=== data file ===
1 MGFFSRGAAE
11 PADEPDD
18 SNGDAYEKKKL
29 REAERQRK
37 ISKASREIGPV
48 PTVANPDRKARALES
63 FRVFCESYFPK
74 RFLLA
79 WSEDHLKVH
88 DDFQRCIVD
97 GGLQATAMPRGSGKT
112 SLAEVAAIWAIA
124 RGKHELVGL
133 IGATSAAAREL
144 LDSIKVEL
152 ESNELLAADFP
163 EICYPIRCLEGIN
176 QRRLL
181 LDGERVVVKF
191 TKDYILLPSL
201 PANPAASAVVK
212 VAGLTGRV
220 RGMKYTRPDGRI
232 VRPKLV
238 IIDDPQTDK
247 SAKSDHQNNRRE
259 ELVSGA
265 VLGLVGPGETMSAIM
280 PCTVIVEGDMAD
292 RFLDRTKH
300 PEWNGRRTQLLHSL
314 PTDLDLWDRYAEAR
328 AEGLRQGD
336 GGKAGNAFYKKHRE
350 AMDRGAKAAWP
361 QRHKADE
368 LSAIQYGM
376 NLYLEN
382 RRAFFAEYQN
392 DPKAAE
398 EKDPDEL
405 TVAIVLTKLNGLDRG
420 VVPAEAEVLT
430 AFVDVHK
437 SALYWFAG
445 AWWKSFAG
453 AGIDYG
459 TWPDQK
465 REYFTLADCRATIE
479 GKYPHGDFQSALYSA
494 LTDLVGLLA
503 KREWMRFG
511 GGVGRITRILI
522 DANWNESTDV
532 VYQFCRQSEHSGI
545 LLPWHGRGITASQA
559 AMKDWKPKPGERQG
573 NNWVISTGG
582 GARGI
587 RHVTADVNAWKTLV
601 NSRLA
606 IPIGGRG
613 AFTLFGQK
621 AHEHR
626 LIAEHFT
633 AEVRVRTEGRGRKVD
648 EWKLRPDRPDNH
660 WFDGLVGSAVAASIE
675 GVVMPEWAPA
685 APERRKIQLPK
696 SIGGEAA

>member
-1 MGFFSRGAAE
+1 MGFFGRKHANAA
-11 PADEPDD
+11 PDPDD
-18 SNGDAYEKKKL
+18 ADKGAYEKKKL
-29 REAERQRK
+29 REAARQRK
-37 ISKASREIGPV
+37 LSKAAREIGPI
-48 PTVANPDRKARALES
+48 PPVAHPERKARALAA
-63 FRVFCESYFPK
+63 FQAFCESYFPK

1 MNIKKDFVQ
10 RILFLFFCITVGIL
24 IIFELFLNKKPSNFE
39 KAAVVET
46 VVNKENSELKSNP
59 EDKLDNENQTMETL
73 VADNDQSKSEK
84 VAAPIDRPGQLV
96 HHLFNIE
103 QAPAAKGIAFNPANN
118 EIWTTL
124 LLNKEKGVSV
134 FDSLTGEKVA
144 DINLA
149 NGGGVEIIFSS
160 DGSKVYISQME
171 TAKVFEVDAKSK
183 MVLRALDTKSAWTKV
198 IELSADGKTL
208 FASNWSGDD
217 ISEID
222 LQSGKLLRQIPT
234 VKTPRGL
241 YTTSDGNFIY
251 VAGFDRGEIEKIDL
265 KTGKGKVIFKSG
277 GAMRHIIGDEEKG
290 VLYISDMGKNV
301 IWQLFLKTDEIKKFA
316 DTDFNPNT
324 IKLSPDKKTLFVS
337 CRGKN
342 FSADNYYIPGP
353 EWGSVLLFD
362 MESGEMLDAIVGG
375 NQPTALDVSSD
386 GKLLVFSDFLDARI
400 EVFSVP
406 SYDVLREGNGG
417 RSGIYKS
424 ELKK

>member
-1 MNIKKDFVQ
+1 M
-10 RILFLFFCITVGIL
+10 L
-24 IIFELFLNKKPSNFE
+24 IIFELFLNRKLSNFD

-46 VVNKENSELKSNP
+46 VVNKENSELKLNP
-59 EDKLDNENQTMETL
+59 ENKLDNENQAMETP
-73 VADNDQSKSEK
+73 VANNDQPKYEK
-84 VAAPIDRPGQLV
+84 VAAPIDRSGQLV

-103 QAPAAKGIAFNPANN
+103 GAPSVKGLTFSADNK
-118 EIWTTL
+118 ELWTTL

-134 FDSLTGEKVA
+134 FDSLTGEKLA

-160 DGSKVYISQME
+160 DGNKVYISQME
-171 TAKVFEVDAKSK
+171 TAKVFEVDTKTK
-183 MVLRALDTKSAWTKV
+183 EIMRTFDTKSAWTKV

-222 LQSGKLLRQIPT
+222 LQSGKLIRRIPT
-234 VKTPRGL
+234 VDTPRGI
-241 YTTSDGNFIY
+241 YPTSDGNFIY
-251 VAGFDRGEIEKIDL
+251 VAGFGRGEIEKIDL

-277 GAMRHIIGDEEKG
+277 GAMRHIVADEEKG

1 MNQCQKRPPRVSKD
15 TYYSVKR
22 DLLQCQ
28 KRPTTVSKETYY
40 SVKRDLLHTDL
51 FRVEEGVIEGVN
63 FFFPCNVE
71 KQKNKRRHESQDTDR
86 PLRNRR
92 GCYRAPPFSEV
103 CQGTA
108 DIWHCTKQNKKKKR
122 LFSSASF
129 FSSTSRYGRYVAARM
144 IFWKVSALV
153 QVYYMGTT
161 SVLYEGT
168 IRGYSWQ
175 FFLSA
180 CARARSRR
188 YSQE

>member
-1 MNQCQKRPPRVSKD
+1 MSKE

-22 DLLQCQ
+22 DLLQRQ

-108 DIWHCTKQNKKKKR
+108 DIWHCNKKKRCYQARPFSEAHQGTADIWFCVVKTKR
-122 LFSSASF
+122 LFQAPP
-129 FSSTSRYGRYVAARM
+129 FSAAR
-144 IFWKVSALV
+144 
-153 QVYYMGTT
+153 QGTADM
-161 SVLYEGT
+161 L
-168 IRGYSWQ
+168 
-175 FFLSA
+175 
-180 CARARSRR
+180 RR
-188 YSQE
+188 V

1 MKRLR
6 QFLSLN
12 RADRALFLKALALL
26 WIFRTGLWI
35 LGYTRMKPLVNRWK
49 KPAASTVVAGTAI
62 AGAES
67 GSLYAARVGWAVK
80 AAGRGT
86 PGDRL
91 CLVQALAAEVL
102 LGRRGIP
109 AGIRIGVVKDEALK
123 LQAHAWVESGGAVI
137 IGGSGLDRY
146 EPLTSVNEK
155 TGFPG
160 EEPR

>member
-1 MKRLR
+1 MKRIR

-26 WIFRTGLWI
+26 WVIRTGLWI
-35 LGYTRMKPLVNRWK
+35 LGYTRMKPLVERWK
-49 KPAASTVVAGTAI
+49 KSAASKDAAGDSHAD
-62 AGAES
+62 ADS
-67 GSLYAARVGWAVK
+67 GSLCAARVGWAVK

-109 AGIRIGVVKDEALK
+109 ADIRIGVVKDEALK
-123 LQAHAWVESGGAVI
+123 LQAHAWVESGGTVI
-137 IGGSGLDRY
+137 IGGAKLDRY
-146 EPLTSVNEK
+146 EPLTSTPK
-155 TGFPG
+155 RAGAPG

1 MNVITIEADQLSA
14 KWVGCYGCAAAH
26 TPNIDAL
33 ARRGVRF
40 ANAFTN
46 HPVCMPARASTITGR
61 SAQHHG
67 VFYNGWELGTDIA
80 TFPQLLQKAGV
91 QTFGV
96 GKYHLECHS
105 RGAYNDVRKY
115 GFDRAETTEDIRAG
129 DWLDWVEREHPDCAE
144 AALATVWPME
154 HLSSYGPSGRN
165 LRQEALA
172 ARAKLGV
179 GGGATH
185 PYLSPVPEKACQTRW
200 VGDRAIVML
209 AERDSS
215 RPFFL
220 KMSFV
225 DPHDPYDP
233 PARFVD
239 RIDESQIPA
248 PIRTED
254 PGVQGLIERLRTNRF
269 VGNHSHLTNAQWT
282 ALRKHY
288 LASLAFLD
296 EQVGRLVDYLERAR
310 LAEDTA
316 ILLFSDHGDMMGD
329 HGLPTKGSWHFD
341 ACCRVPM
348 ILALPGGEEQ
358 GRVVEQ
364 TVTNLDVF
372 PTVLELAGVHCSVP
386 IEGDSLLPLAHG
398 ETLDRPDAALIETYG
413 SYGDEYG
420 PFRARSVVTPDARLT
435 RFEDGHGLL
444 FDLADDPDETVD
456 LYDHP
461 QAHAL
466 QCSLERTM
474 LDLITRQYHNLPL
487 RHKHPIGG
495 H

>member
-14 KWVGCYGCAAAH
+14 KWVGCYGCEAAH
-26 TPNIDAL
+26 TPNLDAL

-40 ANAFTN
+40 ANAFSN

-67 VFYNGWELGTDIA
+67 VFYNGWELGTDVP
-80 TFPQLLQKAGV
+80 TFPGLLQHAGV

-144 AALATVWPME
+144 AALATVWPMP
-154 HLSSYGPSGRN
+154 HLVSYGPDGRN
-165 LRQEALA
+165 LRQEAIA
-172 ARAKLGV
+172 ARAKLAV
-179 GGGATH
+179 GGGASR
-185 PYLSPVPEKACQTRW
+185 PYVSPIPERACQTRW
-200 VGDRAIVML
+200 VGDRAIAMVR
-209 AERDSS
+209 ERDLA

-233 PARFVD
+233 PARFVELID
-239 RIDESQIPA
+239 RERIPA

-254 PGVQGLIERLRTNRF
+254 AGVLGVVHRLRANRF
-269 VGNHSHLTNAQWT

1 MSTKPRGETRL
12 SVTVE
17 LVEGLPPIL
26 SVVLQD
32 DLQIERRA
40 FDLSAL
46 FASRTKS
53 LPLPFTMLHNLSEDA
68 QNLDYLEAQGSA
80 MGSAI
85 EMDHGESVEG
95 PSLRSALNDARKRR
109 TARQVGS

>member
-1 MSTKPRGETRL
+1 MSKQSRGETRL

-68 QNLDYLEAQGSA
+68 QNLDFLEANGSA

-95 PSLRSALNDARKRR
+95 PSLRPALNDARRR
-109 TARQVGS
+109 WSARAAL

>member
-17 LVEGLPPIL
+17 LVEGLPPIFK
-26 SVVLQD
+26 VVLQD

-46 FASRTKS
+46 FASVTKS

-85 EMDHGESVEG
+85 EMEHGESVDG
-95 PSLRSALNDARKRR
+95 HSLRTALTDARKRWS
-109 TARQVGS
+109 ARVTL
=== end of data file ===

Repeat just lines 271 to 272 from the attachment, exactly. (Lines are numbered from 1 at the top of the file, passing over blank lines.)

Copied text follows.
185 PYLSPVPEKACQTRW
200 VGDRAIVML